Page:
John Ogilby’s 1671 map “noua Terrae-Mariae tabula” is the earliest obtainable printed map of Maryland, and is a key item in a collection of antique Maryland Maps. The English translation of the title is “a new map of Mary-Land”, but it is usually referred to as the Lord Baltimore Map, easily recognizable by the inclusion of the large coat of arms of Cecil Calvert, Second Lord Baltimore, in the upper right portion of the image.
In 1632, King Charles I of England granted Cecil Calvert the right to a colony in North America which “shall be called Mariland or the province of Mariland in honour of the Queene”, thus endowing Calvert as the First Lord Proprietor of Maryland. Initially the grant was to have been given to Cecil’s father, George Calvert, First Lord Baltimore, and would have included lands south of the colony of Virginia and the entirety of the eastern shore of the Chesapeake Bay. Since George Calvert died in early 1632 and since Virginia settlers had already begun to cross the bay and settle at the tip of the eastern shore, the grant to his son was amended to include the eastern shore only as far south as a line drawn east from the Potomac River. Moving the grant north of Virginia was also an attempt by the English Crown to provide a buffer against Dutch settlers’ expansion from New Amsterdam (New York). Calvert immediately began plans to settle the colony, and two of his father’s former ships, the Ark and the Dove, sailed across the Atlantic laden with settlers, landing at St. Mary’s in 1634.
To promote his colony, Cecil Calvert published “A Relation of The Successful beginnings of the Lord Baltemore’s Plantation in Mary-Land to which is added the Conditions of plantation propounded by his Lordship for the second voyage intended this present yeere, 1634”. This pamphlet was authored by Father Andrew White, a member of the first contingent of settlers. In 1635, a revised “Relation…” was printed, and some copies of the 1635 pamphlet included a map probably drawn by Jerome Hawley and John Lewger, members of the first Maryland expedition. This hastily drawn map drew heavily on the seminal map of Virginia delineating the Chesapeake Bay region published in 1612 by Captain John Smith. Like the John Smith map, north is oriented to the right, and a compass rose indicates the northern direction. It was the first map showing the boundaries of the province of Maryland, and included a boundary with Virginia on the southern Potomac shore. It can be accurately described as the first state of the Lord Baltimore Map, but due to its excessive rarity, today it is found only in public institutions and a few private collections.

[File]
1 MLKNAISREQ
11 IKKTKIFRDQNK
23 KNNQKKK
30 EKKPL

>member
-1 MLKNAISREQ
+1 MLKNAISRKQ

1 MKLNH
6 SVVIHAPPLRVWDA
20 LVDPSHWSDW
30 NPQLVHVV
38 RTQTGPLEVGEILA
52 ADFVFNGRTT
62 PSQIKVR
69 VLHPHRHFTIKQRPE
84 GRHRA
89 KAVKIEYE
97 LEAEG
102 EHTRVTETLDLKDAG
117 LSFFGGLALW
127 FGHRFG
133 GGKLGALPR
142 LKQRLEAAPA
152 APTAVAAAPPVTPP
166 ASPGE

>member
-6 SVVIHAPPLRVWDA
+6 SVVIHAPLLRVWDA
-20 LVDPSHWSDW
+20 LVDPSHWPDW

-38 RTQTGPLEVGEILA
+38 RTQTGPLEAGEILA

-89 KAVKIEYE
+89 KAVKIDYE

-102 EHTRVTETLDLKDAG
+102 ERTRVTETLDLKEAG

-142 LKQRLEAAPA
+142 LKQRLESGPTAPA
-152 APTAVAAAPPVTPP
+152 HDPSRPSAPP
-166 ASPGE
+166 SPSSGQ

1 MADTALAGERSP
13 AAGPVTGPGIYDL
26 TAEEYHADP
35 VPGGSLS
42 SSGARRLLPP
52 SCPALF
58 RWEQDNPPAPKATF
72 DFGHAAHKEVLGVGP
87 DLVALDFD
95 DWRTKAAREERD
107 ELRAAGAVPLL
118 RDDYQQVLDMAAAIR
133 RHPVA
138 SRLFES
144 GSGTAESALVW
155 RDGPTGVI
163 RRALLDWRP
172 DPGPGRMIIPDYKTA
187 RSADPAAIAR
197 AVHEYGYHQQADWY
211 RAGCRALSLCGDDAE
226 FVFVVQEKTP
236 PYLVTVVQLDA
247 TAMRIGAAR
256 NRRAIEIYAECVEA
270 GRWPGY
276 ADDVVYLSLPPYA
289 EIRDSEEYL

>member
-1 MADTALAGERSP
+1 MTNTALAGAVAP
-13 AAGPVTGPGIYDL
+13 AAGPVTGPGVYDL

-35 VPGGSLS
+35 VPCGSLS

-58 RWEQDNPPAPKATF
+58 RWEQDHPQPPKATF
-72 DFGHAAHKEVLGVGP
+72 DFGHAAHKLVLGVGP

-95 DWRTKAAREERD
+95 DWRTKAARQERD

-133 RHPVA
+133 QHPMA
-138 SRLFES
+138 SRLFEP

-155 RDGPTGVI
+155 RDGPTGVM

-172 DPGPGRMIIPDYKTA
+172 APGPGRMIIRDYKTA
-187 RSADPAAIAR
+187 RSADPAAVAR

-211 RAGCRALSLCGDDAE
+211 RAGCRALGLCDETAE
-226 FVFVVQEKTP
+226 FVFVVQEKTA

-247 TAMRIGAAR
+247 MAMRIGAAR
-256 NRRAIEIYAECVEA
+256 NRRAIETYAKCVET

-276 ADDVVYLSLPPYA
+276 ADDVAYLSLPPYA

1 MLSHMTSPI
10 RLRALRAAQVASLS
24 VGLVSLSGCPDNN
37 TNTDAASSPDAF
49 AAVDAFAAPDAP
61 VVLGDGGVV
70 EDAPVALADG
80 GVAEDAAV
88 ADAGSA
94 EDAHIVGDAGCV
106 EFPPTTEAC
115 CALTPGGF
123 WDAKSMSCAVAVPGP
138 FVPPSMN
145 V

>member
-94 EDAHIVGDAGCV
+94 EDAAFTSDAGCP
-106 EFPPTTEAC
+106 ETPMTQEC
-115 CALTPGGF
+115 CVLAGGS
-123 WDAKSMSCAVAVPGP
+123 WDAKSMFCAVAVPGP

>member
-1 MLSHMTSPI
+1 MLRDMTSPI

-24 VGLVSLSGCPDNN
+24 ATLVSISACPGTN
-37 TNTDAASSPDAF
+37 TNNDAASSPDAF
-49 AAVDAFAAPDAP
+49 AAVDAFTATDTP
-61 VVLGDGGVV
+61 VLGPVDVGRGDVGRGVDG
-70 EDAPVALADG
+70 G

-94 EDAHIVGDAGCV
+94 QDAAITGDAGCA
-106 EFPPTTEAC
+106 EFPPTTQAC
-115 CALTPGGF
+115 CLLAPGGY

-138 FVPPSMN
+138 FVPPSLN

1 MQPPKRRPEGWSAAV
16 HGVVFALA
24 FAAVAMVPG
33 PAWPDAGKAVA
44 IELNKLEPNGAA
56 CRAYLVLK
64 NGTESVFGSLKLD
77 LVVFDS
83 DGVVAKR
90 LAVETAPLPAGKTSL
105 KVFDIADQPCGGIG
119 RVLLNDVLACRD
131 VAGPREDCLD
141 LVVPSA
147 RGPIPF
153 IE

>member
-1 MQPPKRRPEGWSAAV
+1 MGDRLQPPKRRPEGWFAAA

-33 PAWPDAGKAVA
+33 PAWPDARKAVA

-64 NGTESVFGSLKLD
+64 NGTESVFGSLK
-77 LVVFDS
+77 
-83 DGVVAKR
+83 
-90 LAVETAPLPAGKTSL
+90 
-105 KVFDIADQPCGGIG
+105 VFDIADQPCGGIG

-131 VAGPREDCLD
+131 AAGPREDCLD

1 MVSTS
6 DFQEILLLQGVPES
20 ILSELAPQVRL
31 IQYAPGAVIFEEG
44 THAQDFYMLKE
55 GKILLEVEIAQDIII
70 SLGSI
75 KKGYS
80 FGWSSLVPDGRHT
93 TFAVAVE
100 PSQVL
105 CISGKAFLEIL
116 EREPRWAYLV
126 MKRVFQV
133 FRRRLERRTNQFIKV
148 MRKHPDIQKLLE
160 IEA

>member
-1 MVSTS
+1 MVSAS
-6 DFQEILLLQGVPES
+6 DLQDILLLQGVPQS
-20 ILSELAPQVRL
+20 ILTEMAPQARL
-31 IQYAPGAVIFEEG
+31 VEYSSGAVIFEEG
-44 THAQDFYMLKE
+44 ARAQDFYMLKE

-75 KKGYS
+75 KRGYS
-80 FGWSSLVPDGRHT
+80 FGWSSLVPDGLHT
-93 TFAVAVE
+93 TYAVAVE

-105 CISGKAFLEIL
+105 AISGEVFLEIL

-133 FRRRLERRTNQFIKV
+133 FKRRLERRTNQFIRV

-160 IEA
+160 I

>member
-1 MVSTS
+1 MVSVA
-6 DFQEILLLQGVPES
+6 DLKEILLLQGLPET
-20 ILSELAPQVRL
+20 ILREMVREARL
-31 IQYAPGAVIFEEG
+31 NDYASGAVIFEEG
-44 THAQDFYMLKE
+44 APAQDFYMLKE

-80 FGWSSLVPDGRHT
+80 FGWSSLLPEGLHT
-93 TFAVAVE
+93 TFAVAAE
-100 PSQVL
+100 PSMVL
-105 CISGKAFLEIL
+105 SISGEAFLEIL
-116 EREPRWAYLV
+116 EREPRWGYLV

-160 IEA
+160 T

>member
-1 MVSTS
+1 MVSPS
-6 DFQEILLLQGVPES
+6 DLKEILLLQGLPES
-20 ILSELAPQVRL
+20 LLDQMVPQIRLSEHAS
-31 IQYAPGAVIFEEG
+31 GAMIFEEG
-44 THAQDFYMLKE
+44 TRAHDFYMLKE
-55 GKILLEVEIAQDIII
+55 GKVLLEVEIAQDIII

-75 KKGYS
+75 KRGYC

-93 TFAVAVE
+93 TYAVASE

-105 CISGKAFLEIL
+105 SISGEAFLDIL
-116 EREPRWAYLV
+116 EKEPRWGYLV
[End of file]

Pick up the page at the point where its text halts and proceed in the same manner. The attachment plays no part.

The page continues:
Surprisingly, there were no new maps of Maryland and the Chesapeake Bay region published between 1635 and 1671 except for fanciful creations by George Alsop in 1666, and Virginia Farrer in 1667. None of the major cartographers of the mid 1600’s (Hondius, Merian, Blaeu, Jansson, et al) produced a map centering on Maryland, though most of them continued to publish derivatives of the Captain John Smith map of Virginia. Lord Baltimore was aware of the deficiencies of the 1635 map, particularly the glaring error of the northern boundary – the 1635 map inaccurately drew the northern boundary of Maryland (the 40th degree of north latitude) too far south, touching the head of the Chesapeake Bay - and efforts were made to gather more accurate geographical data.
Finally, in London 1671, the Englishman John Ogilby published “America, being an accurate description of the New World” with a suite of maps of regions of the western hemisphere. Ogilby’s “America…” was largely a translation of “De Nieuwe en Onbekende Weerld: of Beschryving van America” which had been published in Amsterdam by Arnoldus Montanus earlier in the same year. Ogilby even contracted to have the engraving plates for the maps shipped from Amsterdam to London to facilitate his own publication. It is clear that Ogilby had assistance from Lord Baltimore, and the nine page description of Maryland was his own. Additionally, Ogilby added five new maps in his work, one of which, the Lord Baltimore Map of 1671, contained information that must have come from Calvert. Adding to its scarcity, this “new” map was not initially included in Ogilby’s work. In a rush to print, Ogilby at first included the Montanus version of the John Smith map of Virginia, with the title amended in manuscript to include Terrae-Mariae.